An options strategy known as a stock option collar, or simply a collar, can help relieve some of the angst of investing during turbulent times. When bears grab a hold of the market and volatility is the order of the day, many investors either suffer significant losses or get shaken out of what eventually become profitable positions. But collars can help you avoid those fates.
The primary benefit of a collar is that it limits downside risk. That is a nice security blanket, but since we can't get something for nothing, collars also limit profits on the upside -- hence they are used mainly during down markets.

A Stock Option Collar in Action

This is how stock option collars work: The investor has a long position in a stock (wants their shares to rise), then buys a put option and sells (or writes) a call option. The strike price for the call, or price at which it is profitable, needs to be above that of the put and the expiration dates for both the purchased put and sold call need to be the same.
The following example should help clarify. Say we own 100 shares of Company XYZ, which trades at $45. To implement a proper collar, we would buy one put with a strike price of $40 and sell a call with a strike price of $50 that expire at the same time. As a rule of thumb, for every 100 shares of Company XYZ that you own, you'll want to buy one put and sell one call.

The collar ensures we can't lose or make more than $5 per share on the trade no matter how high XYZ rises or how low it falls. If XYZ rises above $50, the person who bought our call will exercise their option and we sell the shares at $50, meaning we make a $5 profit per share -- plus we get to keep the premium that the investor paid for the option.

If XYZ shares fall below $40, we have the put to protect our position and are able to sell the shares at $40 no matter how low they fall -- meaning we only lose $5 per share. And if XYZ is trading between $40 and $50 upon expiration of our options, they expire worthless. This means we would still have our shares and the premium we received for the call option.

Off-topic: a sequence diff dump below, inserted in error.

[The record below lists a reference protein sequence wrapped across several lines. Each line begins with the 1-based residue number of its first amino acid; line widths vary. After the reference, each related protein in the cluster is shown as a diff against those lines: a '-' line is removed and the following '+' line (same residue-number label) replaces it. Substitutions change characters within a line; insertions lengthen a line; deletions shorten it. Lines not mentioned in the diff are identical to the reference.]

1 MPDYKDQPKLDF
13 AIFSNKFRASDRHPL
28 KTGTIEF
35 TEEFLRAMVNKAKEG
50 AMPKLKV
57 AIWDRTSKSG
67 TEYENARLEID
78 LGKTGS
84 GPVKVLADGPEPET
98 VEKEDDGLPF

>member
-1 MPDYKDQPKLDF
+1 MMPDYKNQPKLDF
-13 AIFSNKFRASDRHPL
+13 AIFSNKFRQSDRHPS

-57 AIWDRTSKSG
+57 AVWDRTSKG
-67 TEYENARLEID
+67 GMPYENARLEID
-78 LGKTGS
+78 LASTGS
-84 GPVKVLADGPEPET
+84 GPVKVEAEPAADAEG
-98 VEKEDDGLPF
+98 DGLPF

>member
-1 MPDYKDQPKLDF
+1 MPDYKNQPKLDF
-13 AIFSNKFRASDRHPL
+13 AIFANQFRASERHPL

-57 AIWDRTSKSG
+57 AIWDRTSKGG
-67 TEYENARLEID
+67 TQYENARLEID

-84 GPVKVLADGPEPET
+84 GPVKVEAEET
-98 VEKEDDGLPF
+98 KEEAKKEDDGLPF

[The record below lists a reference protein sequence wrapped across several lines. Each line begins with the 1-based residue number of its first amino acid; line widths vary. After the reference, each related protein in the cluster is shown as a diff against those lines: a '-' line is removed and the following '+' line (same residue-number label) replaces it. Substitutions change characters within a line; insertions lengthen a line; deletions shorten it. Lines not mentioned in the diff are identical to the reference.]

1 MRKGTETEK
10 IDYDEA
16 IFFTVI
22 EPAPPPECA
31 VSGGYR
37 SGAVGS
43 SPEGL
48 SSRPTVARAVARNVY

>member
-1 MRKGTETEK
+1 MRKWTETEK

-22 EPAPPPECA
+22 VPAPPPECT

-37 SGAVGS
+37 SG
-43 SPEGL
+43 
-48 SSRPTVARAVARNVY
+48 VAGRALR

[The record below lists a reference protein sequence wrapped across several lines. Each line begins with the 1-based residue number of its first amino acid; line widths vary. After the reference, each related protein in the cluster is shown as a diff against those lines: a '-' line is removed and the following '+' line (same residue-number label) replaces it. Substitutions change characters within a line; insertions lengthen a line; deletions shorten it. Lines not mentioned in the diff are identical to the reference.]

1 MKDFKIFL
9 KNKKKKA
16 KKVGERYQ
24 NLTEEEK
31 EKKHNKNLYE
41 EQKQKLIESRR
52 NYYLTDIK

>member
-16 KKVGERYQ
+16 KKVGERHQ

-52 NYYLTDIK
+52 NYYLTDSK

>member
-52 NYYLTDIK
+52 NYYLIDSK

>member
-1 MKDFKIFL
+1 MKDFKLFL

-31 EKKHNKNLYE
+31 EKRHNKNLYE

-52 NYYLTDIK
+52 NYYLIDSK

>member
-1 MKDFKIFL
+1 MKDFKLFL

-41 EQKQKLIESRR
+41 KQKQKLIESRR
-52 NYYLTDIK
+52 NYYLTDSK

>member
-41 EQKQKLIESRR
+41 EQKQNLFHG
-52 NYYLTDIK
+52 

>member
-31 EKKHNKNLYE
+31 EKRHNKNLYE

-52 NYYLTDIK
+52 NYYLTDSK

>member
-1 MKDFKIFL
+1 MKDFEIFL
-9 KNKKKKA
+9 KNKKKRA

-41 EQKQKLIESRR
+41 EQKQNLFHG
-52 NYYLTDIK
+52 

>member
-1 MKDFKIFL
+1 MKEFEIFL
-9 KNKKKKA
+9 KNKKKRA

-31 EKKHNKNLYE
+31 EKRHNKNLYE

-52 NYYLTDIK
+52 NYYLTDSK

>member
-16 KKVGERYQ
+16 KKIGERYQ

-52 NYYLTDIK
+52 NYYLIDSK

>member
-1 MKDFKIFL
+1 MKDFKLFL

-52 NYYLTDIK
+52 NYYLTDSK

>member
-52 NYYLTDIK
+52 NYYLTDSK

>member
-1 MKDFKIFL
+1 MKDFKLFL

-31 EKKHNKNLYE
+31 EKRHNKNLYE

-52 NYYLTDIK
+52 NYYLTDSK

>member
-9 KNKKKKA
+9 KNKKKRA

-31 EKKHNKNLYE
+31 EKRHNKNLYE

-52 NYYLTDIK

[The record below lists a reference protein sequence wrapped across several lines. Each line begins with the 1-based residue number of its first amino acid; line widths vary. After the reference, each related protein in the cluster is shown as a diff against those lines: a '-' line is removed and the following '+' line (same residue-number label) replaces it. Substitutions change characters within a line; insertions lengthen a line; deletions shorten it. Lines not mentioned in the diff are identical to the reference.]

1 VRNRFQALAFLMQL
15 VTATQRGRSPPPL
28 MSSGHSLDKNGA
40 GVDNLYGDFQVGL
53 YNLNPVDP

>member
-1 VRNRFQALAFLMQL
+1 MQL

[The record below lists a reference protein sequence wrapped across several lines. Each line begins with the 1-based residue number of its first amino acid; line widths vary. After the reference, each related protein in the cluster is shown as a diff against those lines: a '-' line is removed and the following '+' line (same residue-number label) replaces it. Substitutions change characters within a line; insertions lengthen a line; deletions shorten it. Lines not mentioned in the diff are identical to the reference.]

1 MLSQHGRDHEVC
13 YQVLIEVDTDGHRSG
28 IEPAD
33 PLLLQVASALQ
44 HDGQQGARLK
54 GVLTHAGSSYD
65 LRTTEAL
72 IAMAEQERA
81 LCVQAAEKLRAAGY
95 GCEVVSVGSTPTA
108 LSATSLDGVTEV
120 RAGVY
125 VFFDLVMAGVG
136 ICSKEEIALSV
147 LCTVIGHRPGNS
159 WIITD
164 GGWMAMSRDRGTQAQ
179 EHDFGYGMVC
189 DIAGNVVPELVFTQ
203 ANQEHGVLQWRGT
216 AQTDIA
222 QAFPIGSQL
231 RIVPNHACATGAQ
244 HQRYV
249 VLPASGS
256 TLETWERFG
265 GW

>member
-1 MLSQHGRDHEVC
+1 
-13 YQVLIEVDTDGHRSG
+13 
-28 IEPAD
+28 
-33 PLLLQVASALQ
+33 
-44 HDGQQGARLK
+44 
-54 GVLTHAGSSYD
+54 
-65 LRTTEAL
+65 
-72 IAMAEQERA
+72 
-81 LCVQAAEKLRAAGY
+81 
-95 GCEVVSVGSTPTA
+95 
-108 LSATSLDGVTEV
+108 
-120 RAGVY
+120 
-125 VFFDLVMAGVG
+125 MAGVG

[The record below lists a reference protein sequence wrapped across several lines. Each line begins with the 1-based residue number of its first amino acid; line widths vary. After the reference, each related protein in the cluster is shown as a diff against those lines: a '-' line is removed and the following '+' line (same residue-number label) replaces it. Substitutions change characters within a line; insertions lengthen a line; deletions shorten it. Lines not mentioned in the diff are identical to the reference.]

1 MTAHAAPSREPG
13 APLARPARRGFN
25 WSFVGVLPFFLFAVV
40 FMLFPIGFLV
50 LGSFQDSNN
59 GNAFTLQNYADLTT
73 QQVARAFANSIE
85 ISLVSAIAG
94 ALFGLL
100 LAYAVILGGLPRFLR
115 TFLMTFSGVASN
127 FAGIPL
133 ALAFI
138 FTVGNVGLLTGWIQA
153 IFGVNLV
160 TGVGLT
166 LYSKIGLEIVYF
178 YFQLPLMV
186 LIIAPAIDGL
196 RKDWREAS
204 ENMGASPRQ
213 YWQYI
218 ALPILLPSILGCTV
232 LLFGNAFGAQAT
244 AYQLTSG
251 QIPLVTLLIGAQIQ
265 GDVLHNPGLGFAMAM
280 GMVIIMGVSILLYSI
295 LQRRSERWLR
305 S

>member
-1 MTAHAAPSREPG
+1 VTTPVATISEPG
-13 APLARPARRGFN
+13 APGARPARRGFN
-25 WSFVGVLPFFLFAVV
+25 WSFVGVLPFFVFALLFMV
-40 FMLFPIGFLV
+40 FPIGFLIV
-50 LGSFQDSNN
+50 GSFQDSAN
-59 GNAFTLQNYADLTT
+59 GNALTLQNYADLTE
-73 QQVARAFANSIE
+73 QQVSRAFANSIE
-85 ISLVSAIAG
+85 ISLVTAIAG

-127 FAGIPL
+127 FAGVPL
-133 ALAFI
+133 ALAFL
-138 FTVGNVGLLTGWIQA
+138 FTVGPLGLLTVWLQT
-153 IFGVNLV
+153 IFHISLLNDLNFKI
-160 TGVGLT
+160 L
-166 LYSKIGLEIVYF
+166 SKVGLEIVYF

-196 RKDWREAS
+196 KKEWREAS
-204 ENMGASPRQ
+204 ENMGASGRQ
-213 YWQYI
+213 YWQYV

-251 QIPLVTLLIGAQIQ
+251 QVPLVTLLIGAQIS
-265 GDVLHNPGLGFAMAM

It is important to remember that a protective put, which is the type we buy with a collar, can be expensive during volatile markets, and the cost of purchase can dilute upside potential. This is why investors need to fully execute the collar and remember to sell the call in order to offset the put's cost. That way, you are provided the downside protection of a put without as high a cost.
Profit Potential of Stock Option Collars
Stock option collars are a neutral strategy. Their primary objectives are capital preservation and limiting risk, not generating large profits. That said, we can help ourselves by earning a small profit on the difference between the gain of selling a call minus the cost of buying the put. For example, if the calls we wrote were trading at $1.20, we would earn $120 for selling that contract. (One contract = 100 shares x $1.20 = $120). If the puts were selling for $1.10, our cost would be $110. (One contract = 100 shares x $1.10 = $110). There we have a small $10 credit to our account to start.
Another way to generate a little extra cash would be to sell a call that is 'at the money' meaning the stock is currently trading at the strike price of the call. This strategy garners a higher premium, but makes it more likely the shares would be called away and limits upside potential. On the other hand, upside potential is expanded by selling an 'out of the money' call, but a smaller premium is collected.
The reality is collars simply don't possess the power to generate profits the way some other options strategies do. That is why the prudent investor exploits the benefits of collars in a bear market. You can think of the stock option collar as a 'preserve and protect' tool when opportunities for capital appreciation are either too risky or hard to find.